This is a best prospect industry sector for this country. Includes a market overview and trade data.
Mining has long been a cornerstone of the Australian economy. The gold rushes in 1850s were pivotal in the early development of the country. Today, it remains one of the country’s most well-established sectors. It is a major contributor to national GDP, accounting for around 10% of total GDP in 2020. The industry is strongly export-oriented, with minimal processing onshore. The outlook for Australia’s mineral exports continues to improve, as the world economy rebounds from the impact of the COVID-19 pandemic. As the world economy recovers, record iron ore prices have driven a surge in export earnings. 2020–21 export earnings are estimated at $230 billion, up almost 7% on the record set in 2019–20.
Australia is the world’s largest producer of lithium and a global top five producer of gold, iron ore, lead, zinc, and nickel. It is also has the world’s largest uranium and fourth largest black coal resources, respectively. As the fourth largest mining country in the world (after China, the United States and Russia), Australia will have ongoing demand for high-tech equipment, representing potential opportunities for U.S. suppliers.
There are over 350 operating mine sites across the country, of which approximately one-third is located in Western Australia (WA), one-quarter in Queensland (QLD) and one-fifth in New South Wales (NSW), making them the three major mining states. By volume, Australia’s two most important mineral commodities are iron ore (29 mines) – of which 97% is mined in WA – and coal (over 90 mines), which is largely mined on the east coast, in the states of QLD and NSW. In contrast to most global production, the majority (around 75%) of black coal in Australia is produced from open-cut mines. This ratio of 3:1 open-cut/surface to underground mines also applies to the broader (i.e. non-coal) local mining sector.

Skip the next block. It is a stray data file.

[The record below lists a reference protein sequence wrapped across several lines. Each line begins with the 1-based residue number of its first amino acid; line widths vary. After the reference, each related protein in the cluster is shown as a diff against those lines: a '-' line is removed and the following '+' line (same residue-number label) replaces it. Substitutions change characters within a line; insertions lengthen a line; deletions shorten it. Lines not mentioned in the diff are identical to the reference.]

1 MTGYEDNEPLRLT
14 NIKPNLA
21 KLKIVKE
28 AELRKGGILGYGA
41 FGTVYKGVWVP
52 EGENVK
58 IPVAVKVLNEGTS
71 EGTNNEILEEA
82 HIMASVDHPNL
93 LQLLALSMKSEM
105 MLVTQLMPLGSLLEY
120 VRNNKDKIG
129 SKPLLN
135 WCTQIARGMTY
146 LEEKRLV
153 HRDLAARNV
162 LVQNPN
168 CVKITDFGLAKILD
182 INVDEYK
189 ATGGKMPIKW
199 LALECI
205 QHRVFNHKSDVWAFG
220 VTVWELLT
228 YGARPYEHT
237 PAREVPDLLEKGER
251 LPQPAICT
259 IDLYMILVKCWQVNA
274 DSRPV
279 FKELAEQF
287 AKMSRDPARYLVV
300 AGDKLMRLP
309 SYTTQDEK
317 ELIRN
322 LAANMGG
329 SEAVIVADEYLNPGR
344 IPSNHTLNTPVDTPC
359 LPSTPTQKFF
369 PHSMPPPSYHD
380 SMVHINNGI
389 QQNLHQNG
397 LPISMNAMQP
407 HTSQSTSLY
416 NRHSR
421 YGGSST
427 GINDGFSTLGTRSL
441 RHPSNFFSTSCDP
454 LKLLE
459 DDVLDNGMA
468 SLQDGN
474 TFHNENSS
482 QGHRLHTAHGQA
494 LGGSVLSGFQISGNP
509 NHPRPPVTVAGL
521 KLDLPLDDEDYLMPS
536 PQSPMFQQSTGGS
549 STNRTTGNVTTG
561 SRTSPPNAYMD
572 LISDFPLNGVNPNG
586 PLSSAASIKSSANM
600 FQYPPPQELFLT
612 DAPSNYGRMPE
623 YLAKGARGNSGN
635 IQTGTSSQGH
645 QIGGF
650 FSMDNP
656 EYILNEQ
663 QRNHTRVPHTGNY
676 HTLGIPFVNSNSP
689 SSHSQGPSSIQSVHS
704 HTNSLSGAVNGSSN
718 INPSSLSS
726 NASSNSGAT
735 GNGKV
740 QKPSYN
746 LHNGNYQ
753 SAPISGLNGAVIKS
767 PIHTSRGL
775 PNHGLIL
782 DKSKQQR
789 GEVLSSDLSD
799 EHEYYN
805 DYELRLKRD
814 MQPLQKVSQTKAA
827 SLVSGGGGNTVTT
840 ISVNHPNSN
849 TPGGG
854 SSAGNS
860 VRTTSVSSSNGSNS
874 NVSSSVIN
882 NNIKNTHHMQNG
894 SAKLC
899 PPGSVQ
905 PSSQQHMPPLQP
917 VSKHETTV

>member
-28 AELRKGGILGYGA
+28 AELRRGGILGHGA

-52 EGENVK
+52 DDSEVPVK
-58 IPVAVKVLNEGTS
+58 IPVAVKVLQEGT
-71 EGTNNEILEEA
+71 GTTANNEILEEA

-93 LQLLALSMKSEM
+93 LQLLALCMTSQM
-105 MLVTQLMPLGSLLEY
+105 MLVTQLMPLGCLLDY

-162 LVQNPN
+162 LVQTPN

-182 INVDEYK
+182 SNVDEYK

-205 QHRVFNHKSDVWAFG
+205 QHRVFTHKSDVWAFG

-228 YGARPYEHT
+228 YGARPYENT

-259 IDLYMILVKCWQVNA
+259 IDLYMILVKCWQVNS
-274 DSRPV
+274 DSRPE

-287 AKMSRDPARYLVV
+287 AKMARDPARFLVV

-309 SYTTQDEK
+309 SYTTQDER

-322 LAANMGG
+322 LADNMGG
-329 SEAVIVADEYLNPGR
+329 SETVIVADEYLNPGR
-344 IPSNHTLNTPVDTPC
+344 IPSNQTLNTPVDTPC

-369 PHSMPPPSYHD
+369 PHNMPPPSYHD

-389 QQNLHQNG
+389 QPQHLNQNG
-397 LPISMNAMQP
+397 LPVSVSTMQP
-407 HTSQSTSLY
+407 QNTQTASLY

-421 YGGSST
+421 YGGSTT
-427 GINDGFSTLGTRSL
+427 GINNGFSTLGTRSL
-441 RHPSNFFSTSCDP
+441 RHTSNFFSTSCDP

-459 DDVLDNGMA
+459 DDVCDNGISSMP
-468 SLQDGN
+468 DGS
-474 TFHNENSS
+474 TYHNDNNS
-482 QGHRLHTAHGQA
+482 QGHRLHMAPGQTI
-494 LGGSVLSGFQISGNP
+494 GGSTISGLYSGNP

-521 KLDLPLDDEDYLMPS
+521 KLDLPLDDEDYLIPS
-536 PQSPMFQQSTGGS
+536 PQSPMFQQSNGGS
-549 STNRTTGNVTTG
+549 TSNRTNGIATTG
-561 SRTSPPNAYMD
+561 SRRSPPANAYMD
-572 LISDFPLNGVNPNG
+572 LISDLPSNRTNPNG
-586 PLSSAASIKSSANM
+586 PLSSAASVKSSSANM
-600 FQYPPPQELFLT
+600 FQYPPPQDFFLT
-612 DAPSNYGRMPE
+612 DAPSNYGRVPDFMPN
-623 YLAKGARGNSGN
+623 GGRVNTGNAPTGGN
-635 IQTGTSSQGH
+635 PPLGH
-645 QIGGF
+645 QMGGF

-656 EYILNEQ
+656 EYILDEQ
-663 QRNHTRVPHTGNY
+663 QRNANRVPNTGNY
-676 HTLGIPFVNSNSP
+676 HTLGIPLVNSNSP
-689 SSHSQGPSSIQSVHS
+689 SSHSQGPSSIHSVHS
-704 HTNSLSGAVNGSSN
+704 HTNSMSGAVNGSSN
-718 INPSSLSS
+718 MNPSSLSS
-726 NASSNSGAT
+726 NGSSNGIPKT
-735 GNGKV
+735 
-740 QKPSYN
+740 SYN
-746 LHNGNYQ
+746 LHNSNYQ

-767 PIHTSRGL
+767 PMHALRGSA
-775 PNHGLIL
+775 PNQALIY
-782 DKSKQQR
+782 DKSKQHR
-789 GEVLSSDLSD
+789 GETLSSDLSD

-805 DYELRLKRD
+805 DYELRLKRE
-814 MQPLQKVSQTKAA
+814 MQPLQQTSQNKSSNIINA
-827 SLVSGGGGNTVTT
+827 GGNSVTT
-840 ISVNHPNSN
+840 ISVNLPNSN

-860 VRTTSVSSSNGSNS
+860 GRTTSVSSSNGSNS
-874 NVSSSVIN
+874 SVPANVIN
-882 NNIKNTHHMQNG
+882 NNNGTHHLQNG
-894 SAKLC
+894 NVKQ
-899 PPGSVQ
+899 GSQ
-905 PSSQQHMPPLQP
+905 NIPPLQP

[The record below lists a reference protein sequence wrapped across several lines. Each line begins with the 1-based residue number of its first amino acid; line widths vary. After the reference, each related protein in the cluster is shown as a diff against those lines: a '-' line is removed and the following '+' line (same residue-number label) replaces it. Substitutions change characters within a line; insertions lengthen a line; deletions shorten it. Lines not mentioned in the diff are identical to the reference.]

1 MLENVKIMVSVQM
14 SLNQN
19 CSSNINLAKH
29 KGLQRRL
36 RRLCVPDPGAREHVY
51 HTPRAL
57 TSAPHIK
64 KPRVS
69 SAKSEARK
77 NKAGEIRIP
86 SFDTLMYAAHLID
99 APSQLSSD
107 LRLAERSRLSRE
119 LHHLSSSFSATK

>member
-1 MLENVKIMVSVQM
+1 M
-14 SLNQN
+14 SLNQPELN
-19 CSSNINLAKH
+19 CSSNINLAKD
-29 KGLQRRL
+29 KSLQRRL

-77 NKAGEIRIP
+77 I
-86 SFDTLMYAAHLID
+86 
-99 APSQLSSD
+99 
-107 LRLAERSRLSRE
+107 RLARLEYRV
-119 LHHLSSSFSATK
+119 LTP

The United States is one of the largest exporters of mining equipment to Australia, with Japan, China, and Germany being other important sources of imported equipment. Major players such as Caterpillar, Komatsu, Wirtgen, Joy Global, and Liebherr have a strong presence in the market. Smaller-scale local manufacturers cater to niche and specialized markets and are particularly competitive in mining-related software, fine coal cleaning and process control, and strata reinforcement technology.
Underpinning the growth of the mining industry in Australia is a strong demand for Australia to be a reliable and stable supplier of resources to the United States and the world. Australia and the United States have strengthened bilateral cooperation to improve the reliability and diversity of global critical minerals supplies. Australia’s abundant reserves of critical minerals such as antimony, manganese, and rare earths are crucial to communications, renewable energy, and defense industries. In 2019, the United States and Australia formalized their partnership on developing both nations’ critical minerals assets between Geoscience Australia and U.S. Geological Survey (USGS). The two partners outlined specific steps to strengthen an existing Memorandum of Understanding by collaborating on research and increasing critical minerals capacity for both countries.
Applications to improve efficiency of maintenance and service of mines